You recently received a newsletter from me for the first time in a while about the new Medicaid home care rules and pooled trusts. As some of you know, I was out of commission for a while at the beginning of the year due to COVID. It was quite an ordeal. I initially got sick and then my partner caught it from me, and he died from it.
Although the grief is not finished with me and this is hard to write, I want to share some important insights with you, because COVID is still not finished with us. As we go through another surge of cases and move into the Fall, there are some things we should all be thinking about in order to avoid being blindsided if you or a family member gets sick.
We had done a will and advance directives for my partner previously. More recently, I had done his mother’s estate planning with an eye toward getting her onto the Medicaid home care program after having paid privately for care for many years. Then on December 30th, she passed away. Fortunately, we were able to get her assets into a trust and were able to avoid probate. So, in January, we had begun the process of getting assets transferred to her adult children – my partner and his sister. Once this happened, we could take care of protecting the assets for him. Then, in mid-January, I became sick with COVID. Then a week later, he got COVID as well. We both got COVID pneumonia, but I did not have to be hospitalized. He did.
For some reason, even though he had all the comorbidities that lead to a bad result, we were thinking he would recover. Then they called me and told me they were moving him to ICU and putting him on the BiPAP machine because he wasn’t able to get enough oxygen with the nasal cannula. He seemed more comfortable on the BiPAP, and I thought that was a good sign.
Nevertheless, with his permission, I drafted a trust for him in order to get his assets in order. I drafted a trust and then had to get the assets moved. In order to do this, I needed his Power of Attorney. Even though I had prepared it, he had put it somewhere safe, and I did not know where it was. I had to do so much scrambling – from my sick bed – to get all this done. I was sitting at my computer and on the phone with institutions constantly. This was really hard, not only because of what it was, but because I was really sick and not at all up to it. I was in a full panic, dealing with him and the hospital.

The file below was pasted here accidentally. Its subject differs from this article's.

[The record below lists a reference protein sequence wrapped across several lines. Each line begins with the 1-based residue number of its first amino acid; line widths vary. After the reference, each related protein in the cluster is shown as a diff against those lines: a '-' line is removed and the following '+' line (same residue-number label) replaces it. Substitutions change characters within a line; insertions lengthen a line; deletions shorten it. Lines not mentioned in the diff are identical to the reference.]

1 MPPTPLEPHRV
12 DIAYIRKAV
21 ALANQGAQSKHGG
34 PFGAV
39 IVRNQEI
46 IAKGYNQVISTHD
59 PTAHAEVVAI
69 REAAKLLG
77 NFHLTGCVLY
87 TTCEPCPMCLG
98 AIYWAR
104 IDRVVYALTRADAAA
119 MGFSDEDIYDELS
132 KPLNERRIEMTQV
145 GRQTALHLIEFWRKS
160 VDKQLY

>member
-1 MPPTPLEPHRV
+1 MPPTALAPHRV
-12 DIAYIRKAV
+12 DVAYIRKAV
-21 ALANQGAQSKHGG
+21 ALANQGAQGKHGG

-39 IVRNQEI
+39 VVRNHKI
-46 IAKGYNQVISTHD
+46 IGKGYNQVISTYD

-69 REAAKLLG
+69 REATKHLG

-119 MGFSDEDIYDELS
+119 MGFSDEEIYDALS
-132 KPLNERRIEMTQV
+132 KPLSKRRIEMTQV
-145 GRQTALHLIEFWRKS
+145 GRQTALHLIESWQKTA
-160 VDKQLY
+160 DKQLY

Now, these are the types of things I typically handle for clients, but when it came to handling it for my own family, it was a different story. I can only imagine what someone who isn’t in the business would be going through.
During this scramble, the doctor told me he wasn’t improving and was headed toward needing a ventilator – and that the likelihood of mortality at that point was greater than 90 percent. I have no idea why I was so shocked to hear that. Sure enough, he did go on the ventilator, and he did pass away. I was just about fever free at this point, but the nonstop crying definitely hampered my own recovery. I was on antibiotics for a sinus infection two times over the next two months.
What this experience really drove home to me is something I already know: the importance of having your ducks in a row. Remember, we had the advantage of already having done our estate planning documents. As such, this is not totally a shoemaker’s kid story. Had we not, this story would have a different ending – I would be probating an estate and I would be doing all kinds of things in addition to grieving and trying to recover from COVID myself. With that in mind, I wanted to provide three tips you can use to avoid a similar nightmare situation.
Lesson 1 from COVID
Know where everything is. Know where the originals are.
People often do their will, power of attorney, and health care proxy in a hurry, perhaps before they go into the hospital for a surgery (which was the case here a few years ago), or before they take a big trip. Maybe they leave them on the table while in the hospital or while away, and once the surgery or trip is over, they kind of forget about them and move on. Don’t do that!!
Before you leave the lawyer’s office, decide who will hold onto the originals and where that person will keep them. If you hold onto them, decide where you will keep them – and tell your family where they are. Your attorney will typically scan the executed documents, so make sure you also receive a digital copy of them. You should have both a digital copy and the originals in a specific spot and your family should know where they are and how to access them.
In addition, you should maintain a directory where all your documents are located and all your accounts – including retirement accounts, investment accounts, annuities, life insurance, crypto currency and any other type of assets. You should keep a digital copy and a physical copy of the directory and let your family know how to access it.